To the Editor.
—Choroidal neovascularization occurs in several conditions in which the common pathogenic feature is a chorioretinal scar with a presumed interruption in Bruch's membrane. We report, to the best of our knowledge, the first case of choroidal neovascularization in a patient with sympathetic ophthalmia. DalenFuchs nodules were observed in the macular area before the development of the choroidal neovascularization. These nodules may also cause an interruption of Bruch's membrane, thus leading to the associated choroidal neovascularization in this clinical entity.
Report of a Case.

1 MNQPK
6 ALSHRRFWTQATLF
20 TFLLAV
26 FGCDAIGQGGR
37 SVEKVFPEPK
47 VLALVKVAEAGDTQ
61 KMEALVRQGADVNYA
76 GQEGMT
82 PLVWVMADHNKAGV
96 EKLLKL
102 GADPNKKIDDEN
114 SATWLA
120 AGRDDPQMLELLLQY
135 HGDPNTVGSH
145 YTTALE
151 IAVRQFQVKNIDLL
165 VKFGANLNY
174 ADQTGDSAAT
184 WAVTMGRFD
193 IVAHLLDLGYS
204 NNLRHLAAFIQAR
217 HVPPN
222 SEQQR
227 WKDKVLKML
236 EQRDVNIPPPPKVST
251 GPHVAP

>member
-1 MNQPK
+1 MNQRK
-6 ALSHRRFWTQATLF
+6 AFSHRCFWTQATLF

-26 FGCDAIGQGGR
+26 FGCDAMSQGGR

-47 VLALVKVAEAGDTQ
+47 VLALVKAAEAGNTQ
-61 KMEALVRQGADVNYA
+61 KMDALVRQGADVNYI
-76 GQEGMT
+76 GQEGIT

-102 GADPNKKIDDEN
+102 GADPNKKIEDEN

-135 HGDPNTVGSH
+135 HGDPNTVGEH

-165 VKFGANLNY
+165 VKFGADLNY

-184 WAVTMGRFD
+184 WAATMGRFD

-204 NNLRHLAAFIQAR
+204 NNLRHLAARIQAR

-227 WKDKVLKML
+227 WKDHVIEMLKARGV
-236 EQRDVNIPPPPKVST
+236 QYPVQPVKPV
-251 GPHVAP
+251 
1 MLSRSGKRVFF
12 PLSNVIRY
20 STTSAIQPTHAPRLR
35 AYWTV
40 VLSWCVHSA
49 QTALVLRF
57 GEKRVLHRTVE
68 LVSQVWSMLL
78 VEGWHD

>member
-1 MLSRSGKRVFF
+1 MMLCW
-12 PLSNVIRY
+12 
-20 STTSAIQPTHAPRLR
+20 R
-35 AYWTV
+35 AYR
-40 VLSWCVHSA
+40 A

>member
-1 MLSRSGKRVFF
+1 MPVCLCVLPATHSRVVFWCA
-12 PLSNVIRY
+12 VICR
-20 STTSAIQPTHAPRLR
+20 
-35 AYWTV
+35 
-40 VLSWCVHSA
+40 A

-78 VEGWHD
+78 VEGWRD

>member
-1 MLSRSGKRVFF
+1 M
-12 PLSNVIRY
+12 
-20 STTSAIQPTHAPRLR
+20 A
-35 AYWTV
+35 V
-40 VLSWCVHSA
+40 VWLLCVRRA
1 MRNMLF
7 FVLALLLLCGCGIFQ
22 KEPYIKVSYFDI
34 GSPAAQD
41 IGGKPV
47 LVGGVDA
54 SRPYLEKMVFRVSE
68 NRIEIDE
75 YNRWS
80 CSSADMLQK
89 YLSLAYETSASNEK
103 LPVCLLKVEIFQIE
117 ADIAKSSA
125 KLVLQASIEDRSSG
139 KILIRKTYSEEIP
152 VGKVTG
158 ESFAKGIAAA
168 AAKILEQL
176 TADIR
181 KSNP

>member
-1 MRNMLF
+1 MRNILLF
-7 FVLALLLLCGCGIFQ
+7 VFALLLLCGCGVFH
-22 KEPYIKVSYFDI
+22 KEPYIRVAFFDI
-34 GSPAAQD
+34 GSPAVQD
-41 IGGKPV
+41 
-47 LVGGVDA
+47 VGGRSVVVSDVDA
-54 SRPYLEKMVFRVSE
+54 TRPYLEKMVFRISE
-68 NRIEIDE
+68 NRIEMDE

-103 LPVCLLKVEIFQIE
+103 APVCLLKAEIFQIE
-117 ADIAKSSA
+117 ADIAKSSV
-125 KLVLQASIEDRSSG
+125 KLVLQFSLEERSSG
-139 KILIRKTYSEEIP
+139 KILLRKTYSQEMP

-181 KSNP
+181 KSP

—A 4-year-old boy sustained a penetrating knife injury that resulted in a corneoscleral laceration, uveal prolapse, and traumatic cataract of the right eye. His visual acuity was light perception in the right eye and 20/30 OS. Following primary repair of the wound and subsequent lensectomy, his visual acuity declined to 20/80 OS due to sympathetic ophthalmia diagnosed three months after the injury. This uveitis
Chew EY, Crawford J. Sympathetic Ophthalmia and Choroidal Neovascularization. Arch Ophthalmol. 1988;106(11):1507-1508. doi:10.1001/archopht.1988.01060140675015